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MINISTERS’ legal threats against prison officers protesting against dangerous conditions were slammed by Labour and the trade unions today.
The POA launched protests outside dozens of jails tis morning after Chief Inspector of Prisons Peter Clarke invoked the urgent notification protocol at HMP Bedford.
Mr Clarke told Justice Secretary David Gauke that prisoners are "effectively in control" of the facility, which has the highest rate of assaults on staff in Britain.
Speaking outside HMP Bedford, POA branch chairman Brian Cooper said: "Bedford Prison is unsafe every day. There's assaults on staff, staff are spat at, assaulted.
"This year so far we've had an officer who's had his head stamped on and needed emergency surgery for a bleed on the brain.
"We've had an officer have his arm broken with a pool cue when he was attacked by a prisoner.
"Another officer has a fractured eye socket with part of the bone detached and might lose the ability to move his eye properly, permanently.
"We've got the highest rate of assault of any prison in the country and the management are just not dealing with it."
POA called off the protests later in the day after "meaningful engagement" with Prisons Minister Rory Stewart.
POA national chair Mark Fairhurst said: "After constructive talks we have instructed our members to return to duty."
POA general secretary Steve Gillan added: "We must take things on face value following the meeting with the minister, but the devil will be in the detail."
At the High Court, the MoJ's barrister Jonathan Cohen QC said the ministry and the union had reached a "compromise position."
He added that the ministry could still bring "committal of sequestration proceedings" against the POA for breach of a previous court order, though that is believed to be unlikely.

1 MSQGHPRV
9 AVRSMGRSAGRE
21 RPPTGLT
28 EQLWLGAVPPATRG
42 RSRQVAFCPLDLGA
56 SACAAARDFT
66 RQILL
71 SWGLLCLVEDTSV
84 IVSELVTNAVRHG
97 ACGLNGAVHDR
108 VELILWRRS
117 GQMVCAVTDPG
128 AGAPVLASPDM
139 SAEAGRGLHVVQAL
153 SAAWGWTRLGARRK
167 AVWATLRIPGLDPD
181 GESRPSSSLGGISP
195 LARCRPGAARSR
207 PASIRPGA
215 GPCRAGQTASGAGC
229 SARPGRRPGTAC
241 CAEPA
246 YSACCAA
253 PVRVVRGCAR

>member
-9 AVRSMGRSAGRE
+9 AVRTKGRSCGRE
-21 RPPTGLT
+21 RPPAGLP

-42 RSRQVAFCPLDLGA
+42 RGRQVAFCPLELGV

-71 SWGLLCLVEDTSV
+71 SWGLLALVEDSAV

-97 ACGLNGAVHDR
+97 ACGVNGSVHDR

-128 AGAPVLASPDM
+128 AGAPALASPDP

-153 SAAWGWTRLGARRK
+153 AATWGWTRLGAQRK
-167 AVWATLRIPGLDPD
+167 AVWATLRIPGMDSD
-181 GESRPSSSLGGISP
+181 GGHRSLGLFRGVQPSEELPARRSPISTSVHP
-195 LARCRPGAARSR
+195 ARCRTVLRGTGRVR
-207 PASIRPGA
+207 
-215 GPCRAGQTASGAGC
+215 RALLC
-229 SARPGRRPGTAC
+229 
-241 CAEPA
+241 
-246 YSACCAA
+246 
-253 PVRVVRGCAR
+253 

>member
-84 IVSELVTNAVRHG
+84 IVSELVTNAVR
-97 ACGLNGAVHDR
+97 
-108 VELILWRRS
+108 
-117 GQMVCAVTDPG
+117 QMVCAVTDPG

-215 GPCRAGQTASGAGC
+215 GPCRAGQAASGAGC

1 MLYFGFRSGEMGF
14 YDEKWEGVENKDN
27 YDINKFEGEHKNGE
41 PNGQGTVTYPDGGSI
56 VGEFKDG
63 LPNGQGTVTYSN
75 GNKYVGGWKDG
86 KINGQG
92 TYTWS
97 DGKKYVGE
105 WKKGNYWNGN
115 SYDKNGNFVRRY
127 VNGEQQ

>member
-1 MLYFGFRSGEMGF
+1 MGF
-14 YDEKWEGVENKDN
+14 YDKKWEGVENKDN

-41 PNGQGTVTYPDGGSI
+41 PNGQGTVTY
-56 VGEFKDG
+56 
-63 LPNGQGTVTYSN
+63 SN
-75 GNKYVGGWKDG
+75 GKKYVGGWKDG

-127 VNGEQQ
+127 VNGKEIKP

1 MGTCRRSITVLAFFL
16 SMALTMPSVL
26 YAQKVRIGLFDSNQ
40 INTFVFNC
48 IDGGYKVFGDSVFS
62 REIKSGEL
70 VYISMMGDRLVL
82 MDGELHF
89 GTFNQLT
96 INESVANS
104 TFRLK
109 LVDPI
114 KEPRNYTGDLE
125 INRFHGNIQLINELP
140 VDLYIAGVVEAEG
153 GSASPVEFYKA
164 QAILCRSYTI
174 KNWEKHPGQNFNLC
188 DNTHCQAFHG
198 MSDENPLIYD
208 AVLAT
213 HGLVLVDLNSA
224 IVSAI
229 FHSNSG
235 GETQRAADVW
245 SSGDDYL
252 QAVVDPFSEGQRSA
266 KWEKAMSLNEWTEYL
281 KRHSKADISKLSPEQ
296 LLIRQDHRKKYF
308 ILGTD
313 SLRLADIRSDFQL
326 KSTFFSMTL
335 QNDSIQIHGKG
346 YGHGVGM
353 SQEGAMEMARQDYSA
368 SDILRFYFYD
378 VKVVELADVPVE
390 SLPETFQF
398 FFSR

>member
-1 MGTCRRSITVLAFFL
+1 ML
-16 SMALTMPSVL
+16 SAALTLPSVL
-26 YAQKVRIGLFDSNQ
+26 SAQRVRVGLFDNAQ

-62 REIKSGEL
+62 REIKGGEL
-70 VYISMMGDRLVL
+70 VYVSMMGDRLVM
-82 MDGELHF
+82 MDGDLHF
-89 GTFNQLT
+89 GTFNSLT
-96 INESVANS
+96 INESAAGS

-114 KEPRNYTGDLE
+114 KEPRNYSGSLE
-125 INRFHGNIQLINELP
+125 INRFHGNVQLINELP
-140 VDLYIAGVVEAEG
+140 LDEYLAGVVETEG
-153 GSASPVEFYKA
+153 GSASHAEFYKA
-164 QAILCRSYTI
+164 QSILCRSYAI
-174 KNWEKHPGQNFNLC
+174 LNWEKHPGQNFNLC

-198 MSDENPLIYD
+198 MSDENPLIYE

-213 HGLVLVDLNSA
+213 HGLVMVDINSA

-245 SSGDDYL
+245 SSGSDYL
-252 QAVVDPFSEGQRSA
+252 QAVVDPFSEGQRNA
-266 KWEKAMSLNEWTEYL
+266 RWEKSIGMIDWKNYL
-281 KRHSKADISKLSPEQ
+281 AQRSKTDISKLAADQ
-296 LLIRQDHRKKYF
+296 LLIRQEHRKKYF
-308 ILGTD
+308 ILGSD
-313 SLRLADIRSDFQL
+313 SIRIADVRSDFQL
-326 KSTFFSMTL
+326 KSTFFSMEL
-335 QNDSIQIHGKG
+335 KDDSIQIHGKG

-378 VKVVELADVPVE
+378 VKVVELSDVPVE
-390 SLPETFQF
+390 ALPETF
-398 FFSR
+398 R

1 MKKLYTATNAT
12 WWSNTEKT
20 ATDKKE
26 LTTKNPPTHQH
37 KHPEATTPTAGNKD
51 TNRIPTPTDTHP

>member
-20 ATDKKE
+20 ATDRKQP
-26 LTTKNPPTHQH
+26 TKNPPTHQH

Outside court, Mr Gillan said: "There will be ongoing negotiations commencing on Monday in an attempt to resolve the issues of violence in our jails.
"We are very pleased with the outcome. Of course we are disappointed [we had to take action], I don't think any trade union really want to take any form of action.
"The reality is it is a sad state of affairs when we have to advise our members [to leave the facility] on health and safety grounds in order to get a deal from government.
"But, nevertheless, we are pleased with the outcome and hopefully we can get a deal that ensures the protection of both prisoners and our members."
Shadow justice secretary Richard Burgon had earlier criticised the MoJ's decision to try and take the POA to court, adding that it had been "far too quick to do [so] in the past".
He blamed Tory cuts for "violence spiralling out of control in our prisons", and warned: "Prison staff all too often pay the price, with assaults on officers doubling since Tory cuts started to bite.
"Prison officers should not have to go to work fearing for their personal safety.
"Labour is on the side of our hard-working prison staff who have rightly had enough of the unnecessary danger and preventable assaults they are forced to endure every day."
PCS general secretary Mark Serwotka said his union stood "in solidarity with our brothers and sisters in the POA who have taken this action.
"The government should listen very carefully to what the POA is saying, restore their basic trade union rights and take responsibility for the mess they have created through their reckless handling of our prison system."
Mr Stewart called the action “irresponsible” but said he was "pleased" the parties had reached a "swift resolution," adding: "The priority now must be to continue our constructive dialogue with the safety of our hard-working prison officers at its absolute heart."
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